Rocky Marciano Jr., the son of former heavyweight champion Rocky Marciano, just took a swipe at Floyd Mayweather Jr.’s upcoming attempt to break his father’s immaculate 49-0 mark in boxing. The younger Marciano Jr. argued that Mayweather’s upcoming showdown with mixed martial arts star Conor McGregor should not be counted as an official match as it is nothing more than an exhibition.
Marciano Jr. has a point, but the fact remains that Mayweather (49-0, 26 knockouts) will improve to 50-0 if he beats McGregor. Numbers are deceptive in pro boxing and the uninitiated fan can easily be misled. With so many bogus boxing organizations and titles, it is so easy for a fighter to be a “multi-division” world champ these days. Patsies proliferate and it has become a habit for world champions to ditch legitimate contenders for trialhorses to pad their “unbeaten” record.
From the time their matchup was announced, Mayweather and McGregor have been doing their best to sell their showdown as a legitimate contest. Any semblance of legitimacy was however lost when the organizers stated that the match will strictly follow boxing rules. While an established champion in the Ultimate Fighting Championship (UFC), McGregor is 0-0 in pro boxing.
Respected boxing champions like former heavyweight champ Lennox Lewis and reigning middleweight titlist Gennady Golovkin didn’t mince a word in calling the contest a farce. Many fans also got turned off and this translated to anemic ticket sales. Desperate to sell the fight, a short video clip of McGregor “knocking down” former world champ Paulie Malignaggi in a sparring session was released to the media. Thereafter, reports leaked that Mayweather was allegedly knocked out in a sparring session. Both camps also agreed to use 8-ounce gloves instead of the customary 10-ounce gloves for boxers fighting in the junior middleweight or 154-pound division. Smaller gloves give McGregor a puncher’s chance against Mayweather. McGregor has also been allowed to use the “Superman’s punch,” a popular punching maneuver in the UFC which involves bringing the rear leg forward to feign a kick, then snapping the leg back while throwing a cross, resulting in greater power behind the punch. McGregor is reportedly working on a variation of the punch for the Mayweather fight.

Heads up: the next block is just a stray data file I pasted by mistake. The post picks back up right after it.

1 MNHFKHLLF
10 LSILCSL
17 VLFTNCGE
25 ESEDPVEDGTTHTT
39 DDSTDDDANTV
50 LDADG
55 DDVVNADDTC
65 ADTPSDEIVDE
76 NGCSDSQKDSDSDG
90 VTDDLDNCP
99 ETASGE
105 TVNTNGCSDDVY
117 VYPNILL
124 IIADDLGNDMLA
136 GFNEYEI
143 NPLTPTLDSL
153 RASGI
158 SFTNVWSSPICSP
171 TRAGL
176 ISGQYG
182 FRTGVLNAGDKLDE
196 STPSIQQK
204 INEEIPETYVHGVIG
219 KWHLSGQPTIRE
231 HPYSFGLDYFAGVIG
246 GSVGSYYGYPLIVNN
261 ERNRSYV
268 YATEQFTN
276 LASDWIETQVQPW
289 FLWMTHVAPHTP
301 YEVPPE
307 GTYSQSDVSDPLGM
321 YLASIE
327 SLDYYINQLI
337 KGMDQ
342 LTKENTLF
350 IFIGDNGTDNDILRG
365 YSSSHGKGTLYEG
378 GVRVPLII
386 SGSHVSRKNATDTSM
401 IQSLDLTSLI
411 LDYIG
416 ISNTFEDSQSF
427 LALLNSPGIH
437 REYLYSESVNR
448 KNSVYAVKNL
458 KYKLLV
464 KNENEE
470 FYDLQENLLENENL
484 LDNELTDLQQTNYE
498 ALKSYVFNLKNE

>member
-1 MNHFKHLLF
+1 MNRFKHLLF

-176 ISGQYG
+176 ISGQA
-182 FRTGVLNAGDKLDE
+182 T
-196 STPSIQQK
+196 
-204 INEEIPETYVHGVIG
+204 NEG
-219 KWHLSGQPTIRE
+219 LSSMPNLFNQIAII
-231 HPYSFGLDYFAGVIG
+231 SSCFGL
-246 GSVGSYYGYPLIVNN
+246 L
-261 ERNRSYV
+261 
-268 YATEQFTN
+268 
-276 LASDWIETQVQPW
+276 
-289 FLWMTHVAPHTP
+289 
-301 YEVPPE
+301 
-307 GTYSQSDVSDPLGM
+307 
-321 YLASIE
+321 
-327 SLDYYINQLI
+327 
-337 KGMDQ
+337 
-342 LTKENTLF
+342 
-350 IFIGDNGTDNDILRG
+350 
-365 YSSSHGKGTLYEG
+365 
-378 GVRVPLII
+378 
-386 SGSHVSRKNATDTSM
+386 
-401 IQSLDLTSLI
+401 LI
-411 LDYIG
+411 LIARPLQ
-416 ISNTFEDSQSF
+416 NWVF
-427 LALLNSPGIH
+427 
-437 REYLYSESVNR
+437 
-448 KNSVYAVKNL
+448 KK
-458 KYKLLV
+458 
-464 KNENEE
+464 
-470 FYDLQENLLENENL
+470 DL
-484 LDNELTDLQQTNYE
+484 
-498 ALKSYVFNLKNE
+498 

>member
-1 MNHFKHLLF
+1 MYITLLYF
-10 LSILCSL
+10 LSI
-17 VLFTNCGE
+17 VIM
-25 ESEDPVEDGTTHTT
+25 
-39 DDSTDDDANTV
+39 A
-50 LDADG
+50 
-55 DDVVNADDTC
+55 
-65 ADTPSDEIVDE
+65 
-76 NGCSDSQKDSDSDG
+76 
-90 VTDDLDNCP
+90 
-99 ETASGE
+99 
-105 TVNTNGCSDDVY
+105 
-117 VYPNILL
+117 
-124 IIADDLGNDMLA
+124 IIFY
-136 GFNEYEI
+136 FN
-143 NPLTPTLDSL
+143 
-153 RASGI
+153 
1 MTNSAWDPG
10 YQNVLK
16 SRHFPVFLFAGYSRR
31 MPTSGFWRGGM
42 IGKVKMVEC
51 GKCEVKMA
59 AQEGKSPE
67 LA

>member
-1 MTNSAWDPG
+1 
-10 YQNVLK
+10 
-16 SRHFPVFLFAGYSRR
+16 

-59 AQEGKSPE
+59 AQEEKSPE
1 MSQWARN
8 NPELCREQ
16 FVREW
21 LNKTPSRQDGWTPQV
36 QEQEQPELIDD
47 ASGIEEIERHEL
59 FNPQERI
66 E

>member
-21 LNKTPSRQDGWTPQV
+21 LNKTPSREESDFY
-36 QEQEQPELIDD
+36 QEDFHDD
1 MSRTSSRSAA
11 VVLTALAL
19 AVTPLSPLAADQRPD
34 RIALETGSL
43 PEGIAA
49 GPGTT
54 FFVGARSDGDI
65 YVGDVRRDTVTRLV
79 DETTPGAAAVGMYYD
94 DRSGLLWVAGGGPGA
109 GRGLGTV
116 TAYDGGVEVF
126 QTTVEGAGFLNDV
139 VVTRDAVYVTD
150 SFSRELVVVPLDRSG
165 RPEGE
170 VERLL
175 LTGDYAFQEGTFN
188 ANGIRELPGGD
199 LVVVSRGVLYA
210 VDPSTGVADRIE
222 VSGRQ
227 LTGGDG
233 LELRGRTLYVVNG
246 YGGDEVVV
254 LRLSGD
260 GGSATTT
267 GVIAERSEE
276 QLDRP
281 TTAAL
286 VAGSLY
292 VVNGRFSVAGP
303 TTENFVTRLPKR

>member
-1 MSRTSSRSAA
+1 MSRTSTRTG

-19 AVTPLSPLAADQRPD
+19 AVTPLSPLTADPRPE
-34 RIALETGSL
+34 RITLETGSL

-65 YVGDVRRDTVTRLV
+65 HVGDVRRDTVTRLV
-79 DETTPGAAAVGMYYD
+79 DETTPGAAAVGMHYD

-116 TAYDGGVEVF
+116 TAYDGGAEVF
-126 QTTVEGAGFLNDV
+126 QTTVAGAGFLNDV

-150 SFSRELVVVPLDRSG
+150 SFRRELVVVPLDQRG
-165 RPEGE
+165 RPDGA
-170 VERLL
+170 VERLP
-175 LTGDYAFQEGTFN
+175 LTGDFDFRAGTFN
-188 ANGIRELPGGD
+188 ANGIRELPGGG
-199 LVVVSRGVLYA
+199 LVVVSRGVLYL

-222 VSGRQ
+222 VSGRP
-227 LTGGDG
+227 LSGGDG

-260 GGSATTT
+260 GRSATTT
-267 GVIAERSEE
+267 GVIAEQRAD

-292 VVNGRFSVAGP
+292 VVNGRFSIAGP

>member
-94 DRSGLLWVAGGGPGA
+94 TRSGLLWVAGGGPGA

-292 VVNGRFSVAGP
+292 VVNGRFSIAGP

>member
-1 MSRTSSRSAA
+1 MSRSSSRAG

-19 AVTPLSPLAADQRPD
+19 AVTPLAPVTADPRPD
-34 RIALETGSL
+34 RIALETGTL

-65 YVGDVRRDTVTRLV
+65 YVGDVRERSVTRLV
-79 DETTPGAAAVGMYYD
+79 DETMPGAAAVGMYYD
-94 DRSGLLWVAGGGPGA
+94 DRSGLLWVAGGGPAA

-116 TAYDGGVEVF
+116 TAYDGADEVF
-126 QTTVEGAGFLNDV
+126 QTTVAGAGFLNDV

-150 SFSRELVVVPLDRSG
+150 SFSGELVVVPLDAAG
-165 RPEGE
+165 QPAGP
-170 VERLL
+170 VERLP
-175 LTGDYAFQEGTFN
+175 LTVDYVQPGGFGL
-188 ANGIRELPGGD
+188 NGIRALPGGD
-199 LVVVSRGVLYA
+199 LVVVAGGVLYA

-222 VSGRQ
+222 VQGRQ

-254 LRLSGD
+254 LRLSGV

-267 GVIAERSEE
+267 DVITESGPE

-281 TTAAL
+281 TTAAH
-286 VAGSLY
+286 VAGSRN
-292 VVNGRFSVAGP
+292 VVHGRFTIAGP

Apparently, the machinations worked as the pay-per-view sales of the fight have picked up considerably. Organizers expect the pay-per-view sales to generate around $700 million and surpass the $600 million sales realized by Mayweather’s 2015 fight with Manny Pacquiao. As things stand, the Mayweather-McGregor will make money even if several empty seats surface at the T-Mobile Arena in Las Vegas come fight time.
McGregor is coming in with nothing to lose and everything to gain, including a career-high payday. Then again, the UFC stands to suffer if McGregor is humiliated because the latter is the organization’s meal ticket. With so much money to earn, McGregor may never fight again after the Mayweather fight.
Mayweather has more to lose as his unbeaten record and overall legacy are on the line. He will be the laughing stock of the world if he loses to a fighter who has no prior boxing experience. The prevailing notion, however, is that Mayweather knows fully well that it is just another walk in the park.
The circus unfolds this Sunday (Manila time) and the last thing you want is to take it seriously. Look at the pairing as more of a phenomenon than a real fight; just go with it for sheer entertainment value and the world figures to continue spinning after the rosin has settled.
For comment, the writer can be reached at firstname.lastname@example.org.